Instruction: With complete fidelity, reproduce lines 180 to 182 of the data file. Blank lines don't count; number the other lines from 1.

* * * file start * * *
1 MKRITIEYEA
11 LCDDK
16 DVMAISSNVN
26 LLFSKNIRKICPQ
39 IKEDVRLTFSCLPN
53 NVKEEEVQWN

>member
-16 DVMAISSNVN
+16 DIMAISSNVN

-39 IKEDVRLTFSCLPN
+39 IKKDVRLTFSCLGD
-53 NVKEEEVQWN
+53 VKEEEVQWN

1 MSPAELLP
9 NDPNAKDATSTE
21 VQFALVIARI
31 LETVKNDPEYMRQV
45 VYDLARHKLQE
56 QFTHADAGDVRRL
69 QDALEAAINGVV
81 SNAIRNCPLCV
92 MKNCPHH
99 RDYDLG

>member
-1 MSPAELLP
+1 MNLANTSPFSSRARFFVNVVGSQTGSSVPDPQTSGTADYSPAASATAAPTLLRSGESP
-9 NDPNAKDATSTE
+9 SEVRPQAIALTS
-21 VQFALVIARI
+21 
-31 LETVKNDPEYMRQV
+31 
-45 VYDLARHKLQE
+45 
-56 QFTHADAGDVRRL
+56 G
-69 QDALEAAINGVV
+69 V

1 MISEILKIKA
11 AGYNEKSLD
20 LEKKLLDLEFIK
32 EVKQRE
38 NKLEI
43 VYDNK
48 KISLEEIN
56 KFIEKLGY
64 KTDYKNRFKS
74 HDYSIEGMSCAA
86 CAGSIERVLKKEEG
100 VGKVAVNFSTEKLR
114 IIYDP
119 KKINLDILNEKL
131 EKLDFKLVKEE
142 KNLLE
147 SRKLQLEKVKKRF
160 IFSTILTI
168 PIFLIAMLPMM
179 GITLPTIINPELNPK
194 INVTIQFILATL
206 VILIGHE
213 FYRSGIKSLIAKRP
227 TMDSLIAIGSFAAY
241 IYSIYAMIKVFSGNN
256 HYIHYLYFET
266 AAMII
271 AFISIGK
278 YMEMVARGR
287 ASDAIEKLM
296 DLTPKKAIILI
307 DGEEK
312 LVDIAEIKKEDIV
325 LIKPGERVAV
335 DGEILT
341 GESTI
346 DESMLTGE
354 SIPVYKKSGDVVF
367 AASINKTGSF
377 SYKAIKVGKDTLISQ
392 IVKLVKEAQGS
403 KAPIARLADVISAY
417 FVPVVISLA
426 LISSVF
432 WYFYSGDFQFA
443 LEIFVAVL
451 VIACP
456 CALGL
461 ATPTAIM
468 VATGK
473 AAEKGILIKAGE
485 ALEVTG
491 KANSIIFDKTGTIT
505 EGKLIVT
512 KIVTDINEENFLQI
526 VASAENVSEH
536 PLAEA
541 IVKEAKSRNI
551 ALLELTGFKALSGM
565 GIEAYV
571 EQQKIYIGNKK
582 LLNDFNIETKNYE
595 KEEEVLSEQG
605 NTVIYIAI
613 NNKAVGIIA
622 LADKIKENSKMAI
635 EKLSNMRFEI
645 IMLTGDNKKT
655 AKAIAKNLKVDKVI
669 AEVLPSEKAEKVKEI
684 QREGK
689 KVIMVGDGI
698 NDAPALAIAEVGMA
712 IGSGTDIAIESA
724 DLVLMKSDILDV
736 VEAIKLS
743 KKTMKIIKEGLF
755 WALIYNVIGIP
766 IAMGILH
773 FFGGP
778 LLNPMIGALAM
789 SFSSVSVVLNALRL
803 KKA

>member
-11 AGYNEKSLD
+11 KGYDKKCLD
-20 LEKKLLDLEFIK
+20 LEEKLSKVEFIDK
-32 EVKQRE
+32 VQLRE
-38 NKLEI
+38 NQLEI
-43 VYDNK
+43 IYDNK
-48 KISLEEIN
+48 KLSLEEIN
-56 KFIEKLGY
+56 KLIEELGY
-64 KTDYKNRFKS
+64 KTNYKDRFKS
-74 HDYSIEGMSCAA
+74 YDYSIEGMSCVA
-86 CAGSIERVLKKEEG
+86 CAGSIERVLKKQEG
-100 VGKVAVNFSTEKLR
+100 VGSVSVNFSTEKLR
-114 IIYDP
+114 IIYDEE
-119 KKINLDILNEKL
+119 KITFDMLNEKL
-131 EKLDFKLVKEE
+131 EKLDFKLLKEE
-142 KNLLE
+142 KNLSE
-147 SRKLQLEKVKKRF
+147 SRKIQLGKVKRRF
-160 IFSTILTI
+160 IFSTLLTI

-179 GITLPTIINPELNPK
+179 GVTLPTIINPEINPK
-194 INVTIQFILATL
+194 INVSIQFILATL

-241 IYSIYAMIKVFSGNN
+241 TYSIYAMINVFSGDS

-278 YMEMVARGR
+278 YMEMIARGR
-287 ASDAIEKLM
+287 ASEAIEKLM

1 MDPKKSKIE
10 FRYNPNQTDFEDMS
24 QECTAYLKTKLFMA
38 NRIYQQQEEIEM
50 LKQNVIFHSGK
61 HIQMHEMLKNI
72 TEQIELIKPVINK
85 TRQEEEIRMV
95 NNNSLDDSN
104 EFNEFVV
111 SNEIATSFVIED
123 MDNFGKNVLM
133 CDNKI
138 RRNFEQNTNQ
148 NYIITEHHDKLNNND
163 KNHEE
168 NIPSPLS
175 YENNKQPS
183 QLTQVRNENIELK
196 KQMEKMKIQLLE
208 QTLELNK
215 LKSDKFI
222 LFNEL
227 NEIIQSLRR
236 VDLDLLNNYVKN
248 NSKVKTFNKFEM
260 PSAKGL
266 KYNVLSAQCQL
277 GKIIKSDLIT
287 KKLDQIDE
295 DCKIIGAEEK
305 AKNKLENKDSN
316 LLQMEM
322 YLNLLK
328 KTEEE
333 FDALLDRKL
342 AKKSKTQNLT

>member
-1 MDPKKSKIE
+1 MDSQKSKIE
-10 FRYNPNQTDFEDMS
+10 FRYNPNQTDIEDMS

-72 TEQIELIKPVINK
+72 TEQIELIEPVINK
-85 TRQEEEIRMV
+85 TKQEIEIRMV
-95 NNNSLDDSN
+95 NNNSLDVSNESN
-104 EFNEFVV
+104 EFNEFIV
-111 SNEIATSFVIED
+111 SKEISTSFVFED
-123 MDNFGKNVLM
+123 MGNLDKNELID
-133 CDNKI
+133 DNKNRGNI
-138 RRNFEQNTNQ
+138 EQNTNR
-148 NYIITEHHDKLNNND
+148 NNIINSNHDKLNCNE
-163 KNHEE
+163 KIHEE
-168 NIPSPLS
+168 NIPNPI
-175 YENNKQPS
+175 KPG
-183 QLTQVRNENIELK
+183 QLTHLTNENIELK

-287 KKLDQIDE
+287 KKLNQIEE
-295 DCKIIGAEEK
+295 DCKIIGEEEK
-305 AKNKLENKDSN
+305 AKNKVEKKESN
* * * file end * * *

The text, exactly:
138 RRNFEQNTNQ
148 NYIITEHHDKLNNND
163 KNHEE